An accident by a contractor caused damage across four units
Courtesy of The Vancouver Sun Newspaper
Carmen Cheung thought her condo renovations were almost done – then a contractor punctured a pipe, sending an hour-long cascade of water through the walls of her Burnaby home.
"I saw … like rain coming down from outside, it was pouring like a waterfall," Cheung told CBC News.
The damage was so extensive that Cheung — and the occupants of three other condos in the building - had to relocate during the repairs. A disaster turned into a nightmare, as Cheung found herself in a snarl of seven insurance companies.
"I feel so frustrated, and at the same time I feel very sorry for the other units, because they have to pay the expenses too," she said.
Cheung says that the strata's insurance corporation insists that her mother — as the legal owner of the condo — is responsible.
"My mom didn’t drill a hole. My mom didn’t cause the flood. So we went to our insurance company, and basically they said it's not their responsibility."
"It’s really, like no one is telling me anything."
The insurance companies stalled over who should cover what.
The property manager for the strata corporation began demanding deductibles and leaving phone messages, suggesting Cheung is responsible to pay or the matter may end up in court.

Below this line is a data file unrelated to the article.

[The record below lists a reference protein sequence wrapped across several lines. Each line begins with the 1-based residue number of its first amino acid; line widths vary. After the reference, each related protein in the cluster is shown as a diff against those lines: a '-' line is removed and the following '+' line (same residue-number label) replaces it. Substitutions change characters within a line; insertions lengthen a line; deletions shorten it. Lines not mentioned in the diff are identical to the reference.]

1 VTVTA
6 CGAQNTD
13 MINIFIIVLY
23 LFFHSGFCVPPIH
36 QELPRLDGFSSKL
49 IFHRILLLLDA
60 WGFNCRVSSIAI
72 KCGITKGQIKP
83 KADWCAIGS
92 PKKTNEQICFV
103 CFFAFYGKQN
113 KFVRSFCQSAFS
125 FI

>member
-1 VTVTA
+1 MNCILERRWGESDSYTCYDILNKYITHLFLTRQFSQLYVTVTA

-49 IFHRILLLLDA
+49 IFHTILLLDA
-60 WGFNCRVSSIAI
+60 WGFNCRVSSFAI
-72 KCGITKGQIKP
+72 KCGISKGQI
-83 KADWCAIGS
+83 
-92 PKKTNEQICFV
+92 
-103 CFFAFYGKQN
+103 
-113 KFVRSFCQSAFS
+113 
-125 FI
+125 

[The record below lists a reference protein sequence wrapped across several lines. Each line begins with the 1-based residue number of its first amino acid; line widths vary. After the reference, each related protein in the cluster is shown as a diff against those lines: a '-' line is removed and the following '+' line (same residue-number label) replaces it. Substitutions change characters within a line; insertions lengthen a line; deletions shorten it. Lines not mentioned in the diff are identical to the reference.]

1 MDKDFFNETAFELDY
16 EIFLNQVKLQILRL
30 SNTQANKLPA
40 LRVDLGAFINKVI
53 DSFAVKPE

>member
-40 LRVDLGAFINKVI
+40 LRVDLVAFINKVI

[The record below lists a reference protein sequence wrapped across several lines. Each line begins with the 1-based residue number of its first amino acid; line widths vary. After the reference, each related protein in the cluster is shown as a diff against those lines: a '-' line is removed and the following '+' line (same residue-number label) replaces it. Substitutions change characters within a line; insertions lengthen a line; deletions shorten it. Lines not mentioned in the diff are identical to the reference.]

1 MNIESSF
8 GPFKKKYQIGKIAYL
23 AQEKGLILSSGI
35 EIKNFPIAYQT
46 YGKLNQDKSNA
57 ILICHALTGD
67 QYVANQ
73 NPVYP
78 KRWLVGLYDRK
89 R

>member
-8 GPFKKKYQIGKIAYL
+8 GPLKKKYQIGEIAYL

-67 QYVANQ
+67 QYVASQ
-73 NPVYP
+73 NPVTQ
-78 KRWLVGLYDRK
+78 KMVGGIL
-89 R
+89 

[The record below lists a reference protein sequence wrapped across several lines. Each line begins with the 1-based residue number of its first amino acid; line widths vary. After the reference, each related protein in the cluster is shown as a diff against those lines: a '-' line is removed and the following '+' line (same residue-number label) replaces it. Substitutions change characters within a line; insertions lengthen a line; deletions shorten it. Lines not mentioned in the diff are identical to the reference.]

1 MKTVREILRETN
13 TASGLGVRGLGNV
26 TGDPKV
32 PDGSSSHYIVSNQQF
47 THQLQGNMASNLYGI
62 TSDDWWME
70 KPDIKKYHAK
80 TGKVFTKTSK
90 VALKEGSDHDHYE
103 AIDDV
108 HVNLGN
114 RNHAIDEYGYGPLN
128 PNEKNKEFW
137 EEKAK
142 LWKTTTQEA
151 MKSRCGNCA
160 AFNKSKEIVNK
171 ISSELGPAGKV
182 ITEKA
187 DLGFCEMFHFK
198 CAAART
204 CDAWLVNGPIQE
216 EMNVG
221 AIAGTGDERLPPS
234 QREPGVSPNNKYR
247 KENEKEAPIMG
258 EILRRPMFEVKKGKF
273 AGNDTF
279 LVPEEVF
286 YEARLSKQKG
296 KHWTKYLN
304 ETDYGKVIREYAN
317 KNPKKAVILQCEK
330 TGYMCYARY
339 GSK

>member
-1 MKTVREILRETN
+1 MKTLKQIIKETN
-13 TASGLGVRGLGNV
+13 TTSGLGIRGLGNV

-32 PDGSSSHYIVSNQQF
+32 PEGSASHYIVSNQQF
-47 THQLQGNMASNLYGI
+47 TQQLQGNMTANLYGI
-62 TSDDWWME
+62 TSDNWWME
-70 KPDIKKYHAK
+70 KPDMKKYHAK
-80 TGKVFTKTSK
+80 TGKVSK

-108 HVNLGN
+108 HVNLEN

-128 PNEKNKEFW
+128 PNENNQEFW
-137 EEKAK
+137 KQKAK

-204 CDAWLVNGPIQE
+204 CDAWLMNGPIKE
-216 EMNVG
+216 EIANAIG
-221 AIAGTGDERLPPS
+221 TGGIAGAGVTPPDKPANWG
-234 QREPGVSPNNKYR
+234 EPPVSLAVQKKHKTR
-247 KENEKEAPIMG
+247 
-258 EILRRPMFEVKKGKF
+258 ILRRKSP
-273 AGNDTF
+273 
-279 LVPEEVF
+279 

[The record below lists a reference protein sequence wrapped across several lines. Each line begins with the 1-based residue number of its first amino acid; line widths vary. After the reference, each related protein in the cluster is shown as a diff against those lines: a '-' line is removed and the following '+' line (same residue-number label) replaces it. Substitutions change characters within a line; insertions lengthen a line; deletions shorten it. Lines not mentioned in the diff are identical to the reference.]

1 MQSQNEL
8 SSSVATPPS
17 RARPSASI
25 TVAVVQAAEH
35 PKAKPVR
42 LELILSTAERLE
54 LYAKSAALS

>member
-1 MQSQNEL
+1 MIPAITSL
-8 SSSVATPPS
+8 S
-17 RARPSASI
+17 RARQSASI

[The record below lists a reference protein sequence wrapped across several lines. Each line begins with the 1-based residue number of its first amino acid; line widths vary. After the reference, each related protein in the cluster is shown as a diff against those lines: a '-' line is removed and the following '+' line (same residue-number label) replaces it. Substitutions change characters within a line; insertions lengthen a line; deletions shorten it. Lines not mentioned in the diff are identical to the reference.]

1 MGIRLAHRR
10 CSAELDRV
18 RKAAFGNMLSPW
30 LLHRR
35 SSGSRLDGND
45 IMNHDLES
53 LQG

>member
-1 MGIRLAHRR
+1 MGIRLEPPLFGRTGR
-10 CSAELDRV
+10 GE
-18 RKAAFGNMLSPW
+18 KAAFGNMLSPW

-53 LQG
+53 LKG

Cheung says she scrambled to understand her rights. Her elderly mother, the legal owner, felt blamed and tried to make amends with neighbours by apologizing, and even paying $189 for damages done to another unit.
"You know what? No insurance claim should be that difficult," says Kevin McIntyre, president of the B.C. Insurance Broker’s Association.
"But when you have a situation like this, when you have three different adjusters involved in one probably relatively small loss, and a whole bunch of insurance companies and a property manager involved and a strata council involved — it's just too much. It's just too confusing - and frankly it shouldn't happen."
McIntyre says a lot of times an insurance broker can act as an advocate for the individual condo owner.
Many condo owners are also under-insured. More than half of B.C.'s condo holders do not have homeowners' insurance, according to McIntyre.
That is a risky situation, says Tony Gioventu, of theCondo Homeowners' Association, because if an owner is responsible, they are likely responsible for paying a deductible that could be anything from $500 to $100,000.
Water damage and floods are the highest causes of loss to Canadian insurance in recent years — flooding alone costing $3.4 billion to the industry.
That’s driven premiums up — and put a lot of pressure on condo stratas not to make claims — according to Gioventu.
He says he's seen bullying from all sides in disputes, from condo board members, property managers.and from neighbours.
"People putting a lot of pressure on their neighbour because they say, 'Hey wait, just because you had a claim doesn't mean I want our insurance to go up.'"
The worst part about situations like Cheung’s, McIntyre says, is not the soggy walls — it’s the bad blood between neighbours.
"The saddest thing for me is, it's neighbour against neighbour, in a place that you want to go home and enjoy your life and relax in."
Numerous calls to the property manager received no response. Attempts to reach condo board members were unsuccessful so far.